Long-stalled international talks on North Korea's nuclear program will resume
in Beijing on December 18, the Chinese Foreign Ministry said Monday.
resumption of the six-nation talks would end a 13-month boycott by North Korea,
which was protesting US financial sanctions.
The North agreed to a resumption of talks after it tested a nuclear bomb on
"The second phase of the fifth round of six-party talks is to be held on Dec.
18 in Beijing," said a one-sentence statement by Foreign Ministry spokesman Qin
Gang on the ministry's Web site.
South Korea welcomed the announced resumption and said it expects
"substantial progress" at the negotiations.
"The government expects substantial progress will be made at this round of
talks for a resolution of the North Korea nuclear issue and will continue to
closely cooperate with related countries for this," South Korea's Foreign
Ministry said in a statement.
Japanese Prime Minister Shinzo Abe said Monday that Tokyo wants to see
"specific progress toward abandonment of all nuclear weapons and all existing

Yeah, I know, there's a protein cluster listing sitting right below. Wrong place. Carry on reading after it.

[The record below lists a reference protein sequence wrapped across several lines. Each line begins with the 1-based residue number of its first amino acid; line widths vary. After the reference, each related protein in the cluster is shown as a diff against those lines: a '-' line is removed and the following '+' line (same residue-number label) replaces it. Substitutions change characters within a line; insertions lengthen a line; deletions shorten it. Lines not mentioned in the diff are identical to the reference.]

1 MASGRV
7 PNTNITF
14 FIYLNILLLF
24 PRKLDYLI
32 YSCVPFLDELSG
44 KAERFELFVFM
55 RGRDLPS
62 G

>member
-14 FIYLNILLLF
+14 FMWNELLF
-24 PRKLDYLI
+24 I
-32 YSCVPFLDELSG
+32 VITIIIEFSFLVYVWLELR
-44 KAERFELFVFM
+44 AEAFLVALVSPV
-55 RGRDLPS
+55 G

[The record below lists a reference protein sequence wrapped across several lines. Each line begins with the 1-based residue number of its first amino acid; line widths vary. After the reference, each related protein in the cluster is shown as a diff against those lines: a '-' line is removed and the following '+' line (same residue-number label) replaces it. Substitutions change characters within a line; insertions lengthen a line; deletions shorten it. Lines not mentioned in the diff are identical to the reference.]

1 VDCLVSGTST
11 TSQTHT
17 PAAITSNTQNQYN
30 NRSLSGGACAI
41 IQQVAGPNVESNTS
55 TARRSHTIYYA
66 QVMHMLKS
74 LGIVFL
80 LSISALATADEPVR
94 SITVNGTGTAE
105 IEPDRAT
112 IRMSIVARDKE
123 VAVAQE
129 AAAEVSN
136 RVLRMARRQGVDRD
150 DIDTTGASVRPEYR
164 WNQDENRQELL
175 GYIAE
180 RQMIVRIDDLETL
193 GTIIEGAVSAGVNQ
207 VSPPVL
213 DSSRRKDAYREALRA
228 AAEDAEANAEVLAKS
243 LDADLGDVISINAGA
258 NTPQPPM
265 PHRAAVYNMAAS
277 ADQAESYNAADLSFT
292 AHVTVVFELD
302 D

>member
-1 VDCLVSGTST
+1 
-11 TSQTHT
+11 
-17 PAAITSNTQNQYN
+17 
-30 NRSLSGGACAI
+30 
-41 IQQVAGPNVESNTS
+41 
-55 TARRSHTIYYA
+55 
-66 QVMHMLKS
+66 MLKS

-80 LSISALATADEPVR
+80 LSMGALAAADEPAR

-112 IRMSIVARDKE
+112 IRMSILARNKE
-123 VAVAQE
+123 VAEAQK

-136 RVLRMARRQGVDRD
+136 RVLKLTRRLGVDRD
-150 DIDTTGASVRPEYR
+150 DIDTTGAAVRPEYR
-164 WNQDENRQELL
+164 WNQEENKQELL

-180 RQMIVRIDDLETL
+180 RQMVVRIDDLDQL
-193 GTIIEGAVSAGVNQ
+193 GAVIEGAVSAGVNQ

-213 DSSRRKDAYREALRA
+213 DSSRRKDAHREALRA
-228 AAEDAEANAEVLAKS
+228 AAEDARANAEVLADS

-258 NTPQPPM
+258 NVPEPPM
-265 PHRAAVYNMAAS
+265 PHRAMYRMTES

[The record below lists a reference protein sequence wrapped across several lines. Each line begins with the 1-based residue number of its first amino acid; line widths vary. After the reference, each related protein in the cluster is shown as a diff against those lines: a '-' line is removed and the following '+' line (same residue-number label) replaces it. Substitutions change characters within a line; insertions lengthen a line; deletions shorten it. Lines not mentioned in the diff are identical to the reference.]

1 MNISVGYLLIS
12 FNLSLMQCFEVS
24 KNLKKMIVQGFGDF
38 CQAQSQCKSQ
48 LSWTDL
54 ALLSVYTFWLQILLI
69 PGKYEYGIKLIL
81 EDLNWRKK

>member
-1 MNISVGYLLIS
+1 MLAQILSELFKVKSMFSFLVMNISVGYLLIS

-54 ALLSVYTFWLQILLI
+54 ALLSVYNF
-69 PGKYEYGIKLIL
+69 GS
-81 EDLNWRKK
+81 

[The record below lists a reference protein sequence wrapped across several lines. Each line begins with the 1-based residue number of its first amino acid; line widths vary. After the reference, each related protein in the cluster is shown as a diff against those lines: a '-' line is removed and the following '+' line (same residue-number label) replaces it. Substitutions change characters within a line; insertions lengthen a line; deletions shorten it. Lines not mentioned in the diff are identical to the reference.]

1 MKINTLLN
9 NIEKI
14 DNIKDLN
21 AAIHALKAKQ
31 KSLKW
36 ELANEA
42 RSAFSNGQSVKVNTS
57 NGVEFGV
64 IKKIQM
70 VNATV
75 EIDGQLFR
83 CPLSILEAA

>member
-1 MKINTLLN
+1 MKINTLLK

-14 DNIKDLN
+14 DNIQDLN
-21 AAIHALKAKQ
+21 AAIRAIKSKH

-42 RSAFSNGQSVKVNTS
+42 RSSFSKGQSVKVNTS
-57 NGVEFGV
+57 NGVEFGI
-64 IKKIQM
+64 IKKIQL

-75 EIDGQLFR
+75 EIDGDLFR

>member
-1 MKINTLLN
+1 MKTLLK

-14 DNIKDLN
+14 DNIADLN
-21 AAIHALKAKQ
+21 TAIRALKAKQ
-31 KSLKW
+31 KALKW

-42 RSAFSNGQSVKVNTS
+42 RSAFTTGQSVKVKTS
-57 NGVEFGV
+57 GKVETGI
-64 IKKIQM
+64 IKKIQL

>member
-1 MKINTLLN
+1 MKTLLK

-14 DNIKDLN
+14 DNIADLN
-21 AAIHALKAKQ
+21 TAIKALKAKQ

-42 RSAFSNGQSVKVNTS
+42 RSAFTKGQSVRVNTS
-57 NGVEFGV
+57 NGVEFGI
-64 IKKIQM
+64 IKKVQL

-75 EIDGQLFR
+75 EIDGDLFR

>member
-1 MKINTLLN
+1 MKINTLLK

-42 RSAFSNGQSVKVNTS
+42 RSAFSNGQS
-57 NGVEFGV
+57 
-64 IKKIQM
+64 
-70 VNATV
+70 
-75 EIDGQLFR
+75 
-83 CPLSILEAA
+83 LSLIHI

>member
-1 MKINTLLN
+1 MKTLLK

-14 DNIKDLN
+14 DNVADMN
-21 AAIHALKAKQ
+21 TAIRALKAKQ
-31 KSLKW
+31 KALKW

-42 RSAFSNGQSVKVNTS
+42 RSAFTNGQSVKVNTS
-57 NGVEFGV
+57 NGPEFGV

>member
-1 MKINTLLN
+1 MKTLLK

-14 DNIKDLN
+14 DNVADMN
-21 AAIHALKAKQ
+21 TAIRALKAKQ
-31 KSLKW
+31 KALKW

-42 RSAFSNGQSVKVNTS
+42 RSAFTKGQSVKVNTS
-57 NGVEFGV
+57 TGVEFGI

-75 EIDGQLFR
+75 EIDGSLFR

nuclear programs by North Korea."
Japan's chief Cabinet secretary, Yasuhisa Shiozaki, said Tokyo plans to bring
up the lingering issue of North Korea's abduction of Japanese nationals in the
1970s and '80s.
North Korea has demanded that Japan refrain from attending the talks after
Tokyo tightened sanctions following the nuclear test, barring the North's
citizens and ships from its ports.
North Korea has boycotted the talks among the two Koreas, the United States,
China, Japan and Russia since November last year, angered by US financial
restrictions imposed because of Pyongyang's alleged involvement in money
laundering and counterfeiting of dollars.
Last month, the US offered North Korea specific details about the kind of
economic and energy assistance the North would receive in exchange for shutting
down its nuclear arms facilities. But it remains unclear whether the communist
country has made specific promises for the outcome of the new